Everyone comes into contact with millions of disease-carrying microorganisms on a daily basis. Microorganisms patiently wait on chairs, tables, doorknobs, steering wheels, and even bodies for the opportunity to enter a host. There is a way to combat these devious germs with one simple action. It’s the-most-rushed through and underrated act of hygiene in daily life: hand-washing. This one act prevents illness and even saves lives. As a nurse I have been especially trained on how to stop the spread of infections. I know that hand-washing is the best way to stop the spread of illness. Proper hand washing will not only leave hands smelling fresh but also prevent the spread of disease-causing germs and prevent everyone from getting sick. With a good hand-hygiene routine you too can kill germs and not just moisten them. To properly wash your hands you’ll need to follow these three steps, wash with soap and water, rub your hands your hands together causing friction and allow for enough time.
The first step to effective hand-washing is to wash with soap and water. The Center for Disease Control and Prevention, CDC recommends using clean running water while washing hands to prevent recontamination from a basin of standing water or river. First you need to turn on the water to a comfortable degree. The temperature of the water doesn’t make a difference in the number of microbes removed, meaning it won’t kill more or fewer germs on your hands. However, warmer temperatures can cause skin irritation if you wash your hands several times a day. I know this to be true from the dry and cracked hands I have experienced as a nurse due to constant hand-washing. Water alone will not decontaminated your hands; soap is needed.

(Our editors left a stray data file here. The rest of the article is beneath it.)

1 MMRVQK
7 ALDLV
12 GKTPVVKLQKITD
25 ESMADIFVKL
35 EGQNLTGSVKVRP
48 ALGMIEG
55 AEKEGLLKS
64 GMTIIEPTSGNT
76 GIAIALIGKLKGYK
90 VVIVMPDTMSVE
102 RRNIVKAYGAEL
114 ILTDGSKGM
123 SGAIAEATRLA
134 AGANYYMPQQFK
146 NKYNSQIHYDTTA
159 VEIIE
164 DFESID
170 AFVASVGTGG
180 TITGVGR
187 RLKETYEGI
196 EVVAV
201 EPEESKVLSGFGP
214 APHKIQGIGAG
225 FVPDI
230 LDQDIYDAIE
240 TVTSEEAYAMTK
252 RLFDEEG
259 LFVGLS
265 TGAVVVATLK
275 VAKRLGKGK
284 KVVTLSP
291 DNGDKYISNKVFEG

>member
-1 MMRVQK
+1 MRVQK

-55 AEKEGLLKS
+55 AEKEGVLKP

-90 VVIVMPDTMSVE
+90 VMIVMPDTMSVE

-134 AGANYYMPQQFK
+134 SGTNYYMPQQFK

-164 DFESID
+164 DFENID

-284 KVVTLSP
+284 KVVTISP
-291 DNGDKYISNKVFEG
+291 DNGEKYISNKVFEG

Soap acts as a surfactant lifting soil and germs from the skin’s surface by breaking the surface tension between the two. There are a variety of soaps to be used that will serve this purpose. Bar soaps are widely available, and you will find them in any residential home or hotel. They are relatively inexpensive and allow for maximum usage. Bar soaps are hand held, fitting snuggly in the palm of your hand. When using a bar soap to wash your hands, hold it firmly in the palm of your hand, as it will be slippery when wet. The whole bar needs to be submerged in water in order for it to be effective. While holding onto the bar, rapidly run your hands through the water to wet your hands and the soap at the same time. Although bar soap is more cost effective, it also may leave germs behind because it is used and touched more often. Additionally bar soaps tend to leave behind a residue on your hands; you may have noticed this chalky white residue in your shower or tub in the form of soap scum. For these two reasons I’m inclined to suggest another option.
Liquid soap is a more appropriate option. Liquid soap significantly reduces any exchange of germs between users which is an added benefit. Liquid soap is more expensive than its solid counterpart, but it allows for the most effective usage. Liquid soaps are found in most public restrooms and can be purchased in bulk at most grocery stores as well as in individual pumps. Most forms of liquid soap you will find in manual pumps, but they also come in automatic soap dispensers. An automatic dispenser is electronic, usually running on batteries. It dispenses soap when its motion sensors detect an object, usually a hand, under the spout of the dispenser. Both provide for a more hygienic way of acquiring enough soap to de-bug your hands, that is rid them of microbes. When using a liquid soap you will pump out the desired amount of soap into your hand. To prevent the loss of the soap down the drain; cup your hands together and run them under the water with one quick motion to get them wet. After deciding on a particular variety of soap and adjusting the faucet to produce the perfect temperature of water for your hands, you will need friction to finally rid your